The bird flu outbreak that began in the Pacific Northwest is spreading along the Pacific Flyway, which covers the western United States, and even reaches into parts of western Wyoming and Colorado. The Pacific Flyway covers all of Alaska, extends through Canada, the US, and down to Patagonia (Argentina and Chile).
While migratory birds (ducks and other waterfowl) appear to be spreading the disease, it’s also infected backyard chicken flocks in the Northwest. So far, commercial flocks have been unaffected.
With an infected bird found in Utah earlier this week, officials are asking everyone on the Pacific Flyway to keep a look out for infected birds. This mostly means hunters, hobbyists, and commercial bird flocks.
Ducks And Geese Infected With Bird Flu:
-May appear wobbly or unsteady
-May appear lethargic, confused, or slower than normal
-May be found dead randomly
Officials want any of the above reported to authorities, whether that’s your game warden, local wildlife biologist (university), or Game and Fish Office. Do not approach dead birds that you did not kill yourself.
If you have your own flock, wear appropriate gloves and facemasks when handling the birds, especially when treating them for skin injuries. Keep your flock away from wild birds, and quickly report and euthanize any birds that show symptoms.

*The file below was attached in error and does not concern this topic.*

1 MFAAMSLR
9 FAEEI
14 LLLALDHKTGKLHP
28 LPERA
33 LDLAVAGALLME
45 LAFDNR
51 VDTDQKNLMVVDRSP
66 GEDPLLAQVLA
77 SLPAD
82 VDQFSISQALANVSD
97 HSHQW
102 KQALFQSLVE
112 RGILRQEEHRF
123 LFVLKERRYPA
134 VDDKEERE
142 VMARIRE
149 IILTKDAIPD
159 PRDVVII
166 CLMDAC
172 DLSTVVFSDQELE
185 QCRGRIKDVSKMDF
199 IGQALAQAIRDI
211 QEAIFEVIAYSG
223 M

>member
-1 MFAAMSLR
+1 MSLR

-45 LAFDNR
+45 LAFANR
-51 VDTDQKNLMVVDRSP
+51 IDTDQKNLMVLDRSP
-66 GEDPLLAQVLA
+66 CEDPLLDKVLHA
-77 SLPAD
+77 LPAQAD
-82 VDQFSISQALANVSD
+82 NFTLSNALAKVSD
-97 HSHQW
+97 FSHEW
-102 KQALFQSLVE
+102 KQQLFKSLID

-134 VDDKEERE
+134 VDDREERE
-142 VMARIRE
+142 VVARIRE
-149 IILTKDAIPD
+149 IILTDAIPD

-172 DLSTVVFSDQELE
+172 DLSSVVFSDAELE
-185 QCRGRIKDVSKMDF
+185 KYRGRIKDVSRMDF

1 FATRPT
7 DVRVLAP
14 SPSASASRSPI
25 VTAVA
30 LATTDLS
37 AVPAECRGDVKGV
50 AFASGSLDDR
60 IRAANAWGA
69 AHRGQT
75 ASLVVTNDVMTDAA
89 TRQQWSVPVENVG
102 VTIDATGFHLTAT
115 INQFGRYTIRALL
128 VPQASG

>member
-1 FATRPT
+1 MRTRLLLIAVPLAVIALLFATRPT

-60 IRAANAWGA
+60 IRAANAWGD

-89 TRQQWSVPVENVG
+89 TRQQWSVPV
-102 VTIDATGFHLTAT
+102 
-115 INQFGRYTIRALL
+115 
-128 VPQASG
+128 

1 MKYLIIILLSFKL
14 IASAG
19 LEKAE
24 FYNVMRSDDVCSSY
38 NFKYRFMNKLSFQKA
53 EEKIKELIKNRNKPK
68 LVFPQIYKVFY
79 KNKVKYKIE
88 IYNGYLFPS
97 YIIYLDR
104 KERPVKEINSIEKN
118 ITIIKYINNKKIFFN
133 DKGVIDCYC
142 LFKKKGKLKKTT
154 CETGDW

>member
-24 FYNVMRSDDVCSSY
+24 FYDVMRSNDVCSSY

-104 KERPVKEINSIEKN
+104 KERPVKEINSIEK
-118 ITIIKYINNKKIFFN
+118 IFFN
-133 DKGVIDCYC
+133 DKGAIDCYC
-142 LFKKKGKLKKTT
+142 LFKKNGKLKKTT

If wild birds land in your yard, near your campsite, etc. sanitize anything they’ve touched.
Bird flu runs the risk of spreading to humans and other animals (different strains have infected everything from dogs to seals, and of course pigs), although this particular strain has not, yet.
Usually the first people infected are those that interact directly with animals, and it takes several infections before the virus mutates to a more transmissible form. Usually. There’s some fear that flu viruses could learn from each other, and there’s a few hotspots in the US that scientists are keeping an eye on. Luckily, for now, most of those are on the east coast.
Any flock owners want to weigh in?